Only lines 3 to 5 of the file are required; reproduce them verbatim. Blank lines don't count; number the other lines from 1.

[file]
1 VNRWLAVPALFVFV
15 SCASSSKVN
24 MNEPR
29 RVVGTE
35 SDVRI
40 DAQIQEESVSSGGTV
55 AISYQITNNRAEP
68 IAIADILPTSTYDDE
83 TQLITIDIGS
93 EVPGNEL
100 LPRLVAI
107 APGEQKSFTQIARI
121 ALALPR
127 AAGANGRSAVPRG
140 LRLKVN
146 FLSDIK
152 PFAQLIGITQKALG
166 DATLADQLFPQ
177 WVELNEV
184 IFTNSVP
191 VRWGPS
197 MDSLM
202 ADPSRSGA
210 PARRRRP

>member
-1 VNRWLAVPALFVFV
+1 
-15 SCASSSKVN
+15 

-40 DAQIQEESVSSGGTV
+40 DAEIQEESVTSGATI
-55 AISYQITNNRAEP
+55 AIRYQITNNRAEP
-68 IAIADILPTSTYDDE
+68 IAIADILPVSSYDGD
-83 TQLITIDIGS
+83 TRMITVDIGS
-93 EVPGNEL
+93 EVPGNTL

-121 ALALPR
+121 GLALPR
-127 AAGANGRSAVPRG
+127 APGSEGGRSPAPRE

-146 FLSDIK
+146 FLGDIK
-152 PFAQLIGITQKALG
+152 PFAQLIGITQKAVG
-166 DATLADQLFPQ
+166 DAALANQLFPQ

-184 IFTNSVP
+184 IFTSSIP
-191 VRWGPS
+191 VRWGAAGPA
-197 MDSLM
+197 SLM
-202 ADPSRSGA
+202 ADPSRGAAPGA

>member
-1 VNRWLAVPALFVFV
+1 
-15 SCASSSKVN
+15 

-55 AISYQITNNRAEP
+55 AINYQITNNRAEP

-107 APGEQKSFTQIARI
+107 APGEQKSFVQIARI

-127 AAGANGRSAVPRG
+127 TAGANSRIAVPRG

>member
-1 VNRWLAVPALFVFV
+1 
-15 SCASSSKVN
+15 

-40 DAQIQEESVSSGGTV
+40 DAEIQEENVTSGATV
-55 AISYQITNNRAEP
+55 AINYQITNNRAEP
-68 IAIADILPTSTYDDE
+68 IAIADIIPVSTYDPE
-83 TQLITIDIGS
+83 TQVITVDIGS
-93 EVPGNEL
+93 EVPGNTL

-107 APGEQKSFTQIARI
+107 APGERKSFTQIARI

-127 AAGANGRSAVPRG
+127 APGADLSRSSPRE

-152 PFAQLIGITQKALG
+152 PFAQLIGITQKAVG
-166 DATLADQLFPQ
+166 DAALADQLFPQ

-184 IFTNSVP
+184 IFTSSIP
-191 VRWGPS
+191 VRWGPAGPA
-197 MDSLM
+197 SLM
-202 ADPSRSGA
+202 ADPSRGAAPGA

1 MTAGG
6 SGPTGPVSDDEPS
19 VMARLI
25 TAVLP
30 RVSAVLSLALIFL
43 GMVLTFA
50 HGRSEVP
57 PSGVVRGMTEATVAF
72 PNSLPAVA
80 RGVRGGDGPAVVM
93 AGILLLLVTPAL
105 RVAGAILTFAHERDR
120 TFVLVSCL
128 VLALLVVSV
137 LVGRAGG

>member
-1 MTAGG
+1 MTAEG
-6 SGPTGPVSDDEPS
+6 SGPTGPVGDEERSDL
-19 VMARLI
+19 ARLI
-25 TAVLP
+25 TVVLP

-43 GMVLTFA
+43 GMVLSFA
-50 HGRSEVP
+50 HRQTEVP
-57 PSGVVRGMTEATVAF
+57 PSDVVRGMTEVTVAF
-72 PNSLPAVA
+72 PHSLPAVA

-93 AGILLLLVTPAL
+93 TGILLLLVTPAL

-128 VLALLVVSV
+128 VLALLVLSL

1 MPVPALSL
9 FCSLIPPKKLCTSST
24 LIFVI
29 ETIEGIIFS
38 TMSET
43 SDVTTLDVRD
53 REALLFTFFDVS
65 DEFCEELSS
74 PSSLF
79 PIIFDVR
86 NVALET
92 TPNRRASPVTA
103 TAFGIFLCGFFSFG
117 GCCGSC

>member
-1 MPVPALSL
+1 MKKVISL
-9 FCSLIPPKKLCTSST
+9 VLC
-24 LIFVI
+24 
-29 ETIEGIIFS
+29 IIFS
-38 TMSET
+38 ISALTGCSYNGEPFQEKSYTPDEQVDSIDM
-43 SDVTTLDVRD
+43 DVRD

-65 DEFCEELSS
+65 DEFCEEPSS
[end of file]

24 MNEPR
29 RVVGTE
35 SDVRI